Ahmed Swapan Mahmud started writing poems in the late 1980s. His works in the 90s noticeably drew the attention of the readers for his eloquent verses that sought to blend the prosaic with the poetic. His poems explore nature as a living spirit and create thresholds leading to philosophical reflections on life, exploring its known and unknown facets.
When his first book of poems ‘Atikramaner Rekha’ was published, it attracted a wider readership. His tone is essentially sublime and imbued with personal memories, which helps draw the readers to his poems.
Ahmed Swapan has received Bagura Lekhak Chakra Literary Award in 2015, Shabdaguchchha Postmodern Poetry Award in 2015, Loke Literary Award in 2016 and Boipattar Sammanana from Kolkata in 2000.
New Age recently interviewed the poet and listened to what he had to say about the role of poetry in society, especially during the coronavirus crisis.
New Age: What is your take on the role of poetry? Especially during this time of the epidemic, do you think the future generations will benefit from poems written during the COVID-19 crisis?
Ahmed Swapan Mahmud: Literature has always been an efficacious medium to reflect on contemporary situations. And there is no hard and fast rule to follow through which to give such concerns artistic shapes. However, what is present also has a linear connection to the future and the contemporary also provides the material for history. Bangla literature has many examples of engaging in love and conflict, life struggles, political upheavals, and lived experience. Works on our language movement and the liberation war have enriched our literature and they also produced history in the form of art. For example, Kazi Nazrul Islam and Shamsur Rahman in their poems explored the contemporary. These artistic creations link the present with the future. Readers are benefited through such write-ups and line of thinking. When a writer maps a region, he or she works like a historian.
New Age: Do you think poems written on coronavirus crisis would actually leave a lasting impact on the minds of the readers?
Ahmed Swapan Mahmud: The poems that are being written on COVID-19 are of different types. The effect of the epidemic on people’s psyche, the miserable condition of the state and the institutions that were supposed deal with coronavirus is one side of the story. The other aspect has to do with the effect of separation — lovers remain separated, children are forced to keep a distance from their parents even in the event of death of their parents. And poetry written on these aspects will undoubtedly have a long-term effect on people’s minds. Reality and the portrayal of reality, they both are stuffs of history. A thing called corona literature is developing in our literature.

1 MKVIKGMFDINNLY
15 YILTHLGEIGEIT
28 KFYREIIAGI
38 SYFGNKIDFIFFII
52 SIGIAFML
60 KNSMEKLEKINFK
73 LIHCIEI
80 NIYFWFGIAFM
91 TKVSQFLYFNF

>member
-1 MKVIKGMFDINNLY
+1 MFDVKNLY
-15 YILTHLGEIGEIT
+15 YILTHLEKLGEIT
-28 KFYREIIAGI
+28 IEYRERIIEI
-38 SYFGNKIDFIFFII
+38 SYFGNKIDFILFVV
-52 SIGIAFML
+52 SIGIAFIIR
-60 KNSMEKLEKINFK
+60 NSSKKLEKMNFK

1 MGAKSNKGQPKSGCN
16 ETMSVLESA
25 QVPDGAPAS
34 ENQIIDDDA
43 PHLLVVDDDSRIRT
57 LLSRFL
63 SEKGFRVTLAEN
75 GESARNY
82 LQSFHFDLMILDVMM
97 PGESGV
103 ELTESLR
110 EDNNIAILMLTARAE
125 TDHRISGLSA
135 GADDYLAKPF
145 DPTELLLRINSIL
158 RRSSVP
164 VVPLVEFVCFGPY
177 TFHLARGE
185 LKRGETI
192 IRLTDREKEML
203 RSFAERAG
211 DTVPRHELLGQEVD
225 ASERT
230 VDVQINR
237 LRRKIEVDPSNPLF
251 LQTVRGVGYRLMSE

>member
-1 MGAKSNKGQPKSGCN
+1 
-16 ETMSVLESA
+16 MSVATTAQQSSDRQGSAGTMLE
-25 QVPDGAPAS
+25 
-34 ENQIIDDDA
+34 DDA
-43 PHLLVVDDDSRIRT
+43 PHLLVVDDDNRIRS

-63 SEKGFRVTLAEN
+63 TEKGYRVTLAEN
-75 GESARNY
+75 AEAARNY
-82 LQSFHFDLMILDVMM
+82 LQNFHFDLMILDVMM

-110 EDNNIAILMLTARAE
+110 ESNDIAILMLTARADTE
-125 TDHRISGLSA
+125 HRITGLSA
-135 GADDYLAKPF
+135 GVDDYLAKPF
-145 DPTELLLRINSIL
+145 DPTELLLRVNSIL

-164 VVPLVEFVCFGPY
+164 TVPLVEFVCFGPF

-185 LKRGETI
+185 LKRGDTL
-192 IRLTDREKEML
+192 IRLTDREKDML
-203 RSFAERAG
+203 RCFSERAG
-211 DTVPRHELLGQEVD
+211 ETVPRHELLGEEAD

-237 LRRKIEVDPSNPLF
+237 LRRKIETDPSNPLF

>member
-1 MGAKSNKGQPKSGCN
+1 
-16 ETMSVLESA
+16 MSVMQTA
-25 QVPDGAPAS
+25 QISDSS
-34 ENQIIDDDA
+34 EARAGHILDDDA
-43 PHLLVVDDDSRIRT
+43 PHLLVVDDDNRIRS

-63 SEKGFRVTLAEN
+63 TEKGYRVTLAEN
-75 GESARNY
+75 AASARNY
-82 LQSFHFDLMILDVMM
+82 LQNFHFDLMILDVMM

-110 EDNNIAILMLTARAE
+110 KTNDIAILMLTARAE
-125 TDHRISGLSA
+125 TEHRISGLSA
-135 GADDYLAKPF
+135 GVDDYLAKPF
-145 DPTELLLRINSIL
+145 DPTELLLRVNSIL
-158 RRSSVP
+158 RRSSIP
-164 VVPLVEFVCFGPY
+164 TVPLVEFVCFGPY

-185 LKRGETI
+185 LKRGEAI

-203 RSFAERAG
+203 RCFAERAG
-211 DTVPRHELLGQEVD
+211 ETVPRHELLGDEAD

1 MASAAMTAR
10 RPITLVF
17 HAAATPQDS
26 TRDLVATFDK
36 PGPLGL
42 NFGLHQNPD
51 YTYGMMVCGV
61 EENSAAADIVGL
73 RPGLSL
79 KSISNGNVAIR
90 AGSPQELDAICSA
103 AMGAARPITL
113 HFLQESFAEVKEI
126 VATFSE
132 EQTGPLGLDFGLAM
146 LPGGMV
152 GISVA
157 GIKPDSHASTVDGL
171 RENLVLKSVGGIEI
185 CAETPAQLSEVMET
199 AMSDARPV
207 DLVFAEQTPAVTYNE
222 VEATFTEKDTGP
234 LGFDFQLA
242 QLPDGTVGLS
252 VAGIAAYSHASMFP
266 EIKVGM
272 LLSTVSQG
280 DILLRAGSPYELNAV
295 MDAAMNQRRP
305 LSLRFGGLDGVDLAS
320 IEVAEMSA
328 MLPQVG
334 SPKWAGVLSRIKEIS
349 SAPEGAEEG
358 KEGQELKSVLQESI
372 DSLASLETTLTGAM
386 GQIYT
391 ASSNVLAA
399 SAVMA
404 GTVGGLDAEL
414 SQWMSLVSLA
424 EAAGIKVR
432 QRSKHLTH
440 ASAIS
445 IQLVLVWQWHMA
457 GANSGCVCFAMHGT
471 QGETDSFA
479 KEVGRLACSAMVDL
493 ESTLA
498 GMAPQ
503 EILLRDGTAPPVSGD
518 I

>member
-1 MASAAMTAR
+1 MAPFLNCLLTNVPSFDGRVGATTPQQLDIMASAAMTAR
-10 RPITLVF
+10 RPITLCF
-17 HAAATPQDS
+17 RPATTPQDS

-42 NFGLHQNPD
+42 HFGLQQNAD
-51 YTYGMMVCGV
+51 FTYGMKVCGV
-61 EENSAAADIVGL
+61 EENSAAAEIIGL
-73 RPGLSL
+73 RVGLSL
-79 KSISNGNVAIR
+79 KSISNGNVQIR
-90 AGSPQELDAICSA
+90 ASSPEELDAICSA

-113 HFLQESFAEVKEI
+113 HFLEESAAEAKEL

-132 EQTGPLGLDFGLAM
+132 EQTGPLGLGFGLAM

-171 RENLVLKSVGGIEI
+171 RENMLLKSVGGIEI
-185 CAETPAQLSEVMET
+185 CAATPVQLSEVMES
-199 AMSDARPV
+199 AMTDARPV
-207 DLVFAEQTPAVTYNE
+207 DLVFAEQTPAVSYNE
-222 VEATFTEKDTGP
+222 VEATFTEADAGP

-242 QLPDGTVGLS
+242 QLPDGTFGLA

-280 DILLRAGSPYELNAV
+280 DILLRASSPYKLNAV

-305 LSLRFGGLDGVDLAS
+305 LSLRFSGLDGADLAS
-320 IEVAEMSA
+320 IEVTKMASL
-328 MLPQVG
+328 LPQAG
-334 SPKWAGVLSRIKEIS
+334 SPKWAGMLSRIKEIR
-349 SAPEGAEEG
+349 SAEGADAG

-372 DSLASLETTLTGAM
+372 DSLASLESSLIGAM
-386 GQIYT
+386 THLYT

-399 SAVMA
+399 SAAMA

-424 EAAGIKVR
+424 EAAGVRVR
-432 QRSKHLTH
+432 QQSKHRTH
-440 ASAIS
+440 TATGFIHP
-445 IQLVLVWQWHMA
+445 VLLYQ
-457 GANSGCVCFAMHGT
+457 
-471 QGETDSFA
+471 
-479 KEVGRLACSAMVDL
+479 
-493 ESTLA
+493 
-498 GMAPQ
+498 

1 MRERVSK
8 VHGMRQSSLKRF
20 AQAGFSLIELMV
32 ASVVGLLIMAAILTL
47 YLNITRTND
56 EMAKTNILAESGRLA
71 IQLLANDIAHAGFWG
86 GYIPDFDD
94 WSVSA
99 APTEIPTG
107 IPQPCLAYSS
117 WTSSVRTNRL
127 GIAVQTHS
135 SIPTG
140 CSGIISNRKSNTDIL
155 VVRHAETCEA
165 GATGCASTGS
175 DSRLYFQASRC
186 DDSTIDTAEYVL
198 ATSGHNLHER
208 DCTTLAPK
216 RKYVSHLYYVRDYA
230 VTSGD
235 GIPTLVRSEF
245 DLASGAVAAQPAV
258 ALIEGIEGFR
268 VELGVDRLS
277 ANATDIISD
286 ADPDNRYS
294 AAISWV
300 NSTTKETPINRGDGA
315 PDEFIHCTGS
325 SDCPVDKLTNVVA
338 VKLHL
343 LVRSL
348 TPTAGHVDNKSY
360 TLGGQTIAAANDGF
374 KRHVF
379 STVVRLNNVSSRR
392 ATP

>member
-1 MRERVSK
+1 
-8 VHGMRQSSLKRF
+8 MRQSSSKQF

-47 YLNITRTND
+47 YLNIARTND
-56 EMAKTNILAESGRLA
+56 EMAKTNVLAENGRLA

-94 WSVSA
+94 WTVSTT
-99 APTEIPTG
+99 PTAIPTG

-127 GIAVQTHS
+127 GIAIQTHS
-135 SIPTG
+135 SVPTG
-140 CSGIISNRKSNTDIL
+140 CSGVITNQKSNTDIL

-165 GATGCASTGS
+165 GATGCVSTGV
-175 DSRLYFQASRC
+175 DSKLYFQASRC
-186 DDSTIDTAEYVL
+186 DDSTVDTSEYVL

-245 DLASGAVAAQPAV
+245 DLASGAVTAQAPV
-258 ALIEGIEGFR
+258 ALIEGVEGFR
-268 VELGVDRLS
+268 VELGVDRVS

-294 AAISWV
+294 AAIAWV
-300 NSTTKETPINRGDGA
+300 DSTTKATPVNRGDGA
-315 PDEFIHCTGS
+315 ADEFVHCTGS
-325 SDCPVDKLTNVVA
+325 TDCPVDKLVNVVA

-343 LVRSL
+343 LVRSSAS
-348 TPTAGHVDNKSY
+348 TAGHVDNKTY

New Age: Is the impulse to respond to contemporary situations essential to literature?
Ahmed Swapan Mahmud: Usually, artists, writers, poets, being sensible human beings, respond to the contemporary issues in their own ways using their own styles of expression. Being a poet, I do respond to contemporary aspects, including political affairs through poetic expressions. During the COVID-19 crisis, shocked and moved as I am by the situation, I am delving into both political satire and love poems as part of my reaction to misrule and mismanagement. Add to that my urge to address the feeling of separation from the loved ones.
New Age: You have written many pieces on the corona crisis —‘Gupta-Ripurekha’, ‘Chaitrasandhyar Agun’, ‘Ghum, Lockdown’, ‘Coronar por’, ‘Sarbadoy’, ‘Corona’, etc. What are you working on now?
Ahmed Swapan Mahmud: During COVID-19, I prepared a new manuscript titled ‘Mahimar Bagan’, which poetically combined love and political concerns to form into an aesthetic whole.
At present, I am keeping myself busy writing poems and political essays on contemporary issues. I am outlining a book of essays titled ‘The Ways of Destruction and Resurrection: State, Politics, and People’. Besides, I am doing a research on communication crisis and misinformation during COVID-19 in Bangladesh.
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